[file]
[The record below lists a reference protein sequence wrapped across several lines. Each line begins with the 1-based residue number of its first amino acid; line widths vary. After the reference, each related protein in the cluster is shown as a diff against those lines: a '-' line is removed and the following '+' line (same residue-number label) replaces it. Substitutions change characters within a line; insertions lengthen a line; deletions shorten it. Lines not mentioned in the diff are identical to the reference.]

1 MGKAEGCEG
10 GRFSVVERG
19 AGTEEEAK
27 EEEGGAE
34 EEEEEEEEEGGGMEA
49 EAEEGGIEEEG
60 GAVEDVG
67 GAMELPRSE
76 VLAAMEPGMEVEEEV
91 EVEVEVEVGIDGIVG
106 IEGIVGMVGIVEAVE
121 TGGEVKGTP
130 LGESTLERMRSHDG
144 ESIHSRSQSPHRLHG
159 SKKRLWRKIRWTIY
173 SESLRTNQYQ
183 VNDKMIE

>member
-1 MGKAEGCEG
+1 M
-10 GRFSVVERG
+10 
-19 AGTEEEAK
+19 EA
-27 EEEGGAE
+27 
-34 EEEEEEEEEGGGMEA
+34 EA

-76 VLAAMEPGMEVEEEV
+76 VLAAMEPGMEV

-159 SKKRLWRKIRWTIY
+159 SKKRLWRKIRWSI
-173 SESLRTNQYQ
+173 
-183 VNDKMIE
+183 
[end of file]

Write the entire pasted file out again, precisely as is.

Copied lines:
[The record below lists a reference protein sequence wrapped across several lines. Each line begins with the 1-based residue number of its first amino acid; line widths vary. After the reference, each related protein in the cluster is shown as a diff against those lines: a '-' line is removed and the following '+' line (same residue-number label) replaces it. Substitutions change characters within a line; insertions lengthen a line; deletions shorten it. Lines not mentioned in the diff are identical to the reference.]

1 MGKAEGCEG
10 GRFSVVERG
19 AGTEEEAK
27 EEEGGAE
34 EEEEEEEEEGGGMEA
49 EAEEGGIEEEG
60 GAVEDVG
67 GAMELPRSE
76 VLAAMEPGMEVEEEV
91 EVEVEVEVGIDGIVG
106 IEGIVGMVGIVEAVE
121 TGGEVKGTP
130 LGESTLERMRSHDG
144 ESIHSRSQSPHRLHG
159 SKKRLWRKIRWTIY
173 SESLRTNQYQ
183 VNDKMIE

>member
-1 MGKAEGCEG
+1 M
-10 GRFSVVERG
+10 
-19 AGTEEEAK
+19 EA
-27 EEEGGAE
+27 
-34 EEEEEEEEEGGGMEA
+34 EA

-76 VLAAMEPGMEVEEEV
+76 VLAAMEPGMEV

-159 SKKRLWRKIRWTIY
+159 SKKRLWRKIRWSI
-173 SESLRTNQYQ
+173 
-183 VNDKMIE
+183 